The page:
Evaluating the accuracy of using population pharmacokinetic data to predict plasma concentrations of alfentanil.
ABSTRACT A major reason for quantitating the relationship of drug dose to plasma concentration is to design optimal drug administration schemes (i.e., those that can achieve desired target concentrations of a drug). Recently, the authors completed a population pharmacokinetic analysis of the new opioid alfentanil using the computer program NONMEM. This analysis quantified the effects of age, weight, and sex on disposition of alfentanil in 45 patients, and determined the average pharmacokinetic profile of the drug for the group. Using these population pharmacokinetic parameters, one can predict (estimate) the plasma concentration time course of alfentanil for any given dosage scheme. The present study evaluated the accuracy with which one could use these population data to predict plasma concentrations of alfentanil in a different group of surgical patients given iv boluses and a variable-rate infusion of alfentanil for induction and maintenance of anesthesia for abdominal and superficial surgery. A total of 597 plasma concentrations of alfentanil were measured for 19 patients. For each measured concentration, we used the population pharmacokinetic parameters obtained previously with NONMEM to calculate a predicted concentration. Accuracy and precision of the prediction were assessed by the mean bias of the prediction and by the mean absolute prediction error, respectively. The mean bias (+/- SE) (systematic over- or underprediction) was -7.9 +/- 5.2%. The mean absolute error (+/- SE), a measure of the precision, was 22.3 +/- 2.9%. Therefore, the authors' previously described population pharmacokinetic parameters for alfentanil appear to be "robust," and can be used to design computerized schemes for administration of alfentanil for general surgery.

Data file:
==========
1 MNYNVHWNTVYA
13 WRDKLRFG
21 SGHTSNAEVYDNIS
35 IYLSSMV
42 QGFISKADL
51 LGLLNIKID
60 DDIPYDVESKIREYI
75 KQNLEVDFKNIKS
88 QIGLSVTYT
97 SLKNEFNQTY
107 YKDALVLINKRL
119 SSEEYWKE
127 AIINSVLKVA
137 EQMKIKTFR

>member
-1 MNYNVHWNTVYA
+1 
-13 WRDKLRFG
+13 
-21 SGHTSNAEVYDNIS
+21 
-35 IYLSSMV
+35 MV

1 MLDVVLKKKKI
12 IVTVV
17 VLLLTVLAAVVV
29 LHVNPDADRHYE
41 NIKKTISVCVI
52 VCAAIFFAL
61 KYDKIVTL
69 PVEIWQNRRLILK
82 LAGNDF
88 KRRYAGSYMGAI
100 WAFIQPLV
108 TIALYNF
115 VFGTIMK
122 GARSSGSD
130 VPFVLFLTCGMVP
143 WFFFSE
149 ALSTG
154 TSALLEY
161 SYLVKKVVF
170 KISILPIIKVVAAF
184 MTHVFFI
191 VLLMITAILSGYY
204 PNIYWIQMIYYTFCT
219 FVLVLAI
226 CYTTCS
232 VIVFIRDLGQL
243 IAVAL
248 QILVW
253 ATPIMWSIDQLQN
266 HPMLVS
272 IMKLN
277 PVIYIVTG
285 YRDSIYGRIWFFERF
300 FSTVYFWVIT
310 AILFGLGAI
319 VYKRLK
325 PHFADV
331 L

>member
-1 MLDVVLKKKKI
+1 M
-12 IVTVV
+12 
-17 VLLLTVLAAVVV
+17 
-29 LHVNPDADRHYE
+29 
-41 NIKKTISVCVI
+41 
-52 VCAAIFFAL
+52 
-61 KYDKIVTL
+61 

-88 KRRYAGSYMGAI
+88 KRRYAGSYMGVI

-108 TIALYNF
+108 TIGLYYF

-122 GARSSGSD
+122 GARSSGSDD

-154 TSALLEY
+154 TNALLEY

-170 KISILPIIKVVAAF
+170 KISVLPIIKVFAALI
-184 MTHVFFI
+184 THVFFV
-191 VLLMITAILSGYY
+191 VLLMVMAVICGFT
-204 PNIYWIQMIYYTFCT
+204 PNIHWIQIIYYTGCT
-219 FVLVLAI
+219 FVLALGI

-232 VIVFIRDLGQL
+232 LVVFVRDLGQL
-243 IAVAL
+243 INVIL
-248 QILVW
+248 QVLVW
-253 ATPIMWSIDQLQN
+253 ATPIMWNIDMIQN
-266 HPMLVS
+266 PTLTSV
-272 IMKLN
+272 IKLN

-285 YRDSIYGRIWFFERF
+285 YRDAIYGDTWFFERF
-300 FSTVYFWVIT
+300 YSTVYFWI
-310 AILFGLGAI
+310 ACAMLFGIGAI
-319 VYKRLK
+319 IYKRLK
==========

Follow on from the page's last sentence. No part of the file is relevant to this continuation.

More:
Article: Population based pharmacokinetic analysis: why do we need it; what is it; and what has it told us about anaesthetics?BJA British Journal of Anaesthesia 05/1998; 80(4):488-501. · 4.24 Impact Factor
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ABSTRACT: Usable real-time displays of intravenous anesthetic concentrations and effects could significantly enhance intraoperative clinical decision-making. Pharmacokinetic models are available to estimate past, present, and future drug effect-site concentrations, and pharmacodynamic models are available to predict the drug's associated physiologic effects. An interdisciplinary research team (bioengineering, architecture, anesthesiology, computer engineering, and cognitive psychology) developed a graphic display that presents the real-time effect-site concentrations, normalized to the drugs' EC(95), of intravenous drugs. Graphical metaphors were created to show the drugs' pharmacodynamics. To evaluate the effect of the display on the management of total intravenous anesthesia, 15 anesthesiologists participated in a computer-based simulation study. The participants cared for patients during two experimental conditions: with and without the drug display. With the drug display, clinicians administered more bolus doses of remifentanil during anesthesia maintenance. There was a significantly lower variation in the predicted effect-site concentrations for remifentanil and propofol, and effect-site concentrations were maintained closer to the drugs' EC(95). There was no significant difference in the simulated patient heart rate and blood pressure with respect to experimental condition. The perceived performance for the participants was increased with the drug display, whereas mental demand, effort, and frustration level were reduced. In a post-simulation questionnaire, participants rated the display to be a useful addition to anesthesia monitoring. The drug display altered simulated clinical practice. These results, which will inform the next iteration of designs and evaluations, suggest promise for this approach to drug data visualization.Anesthesiology 04/2002; 96(3):565-75. · 5.36 Impact Factor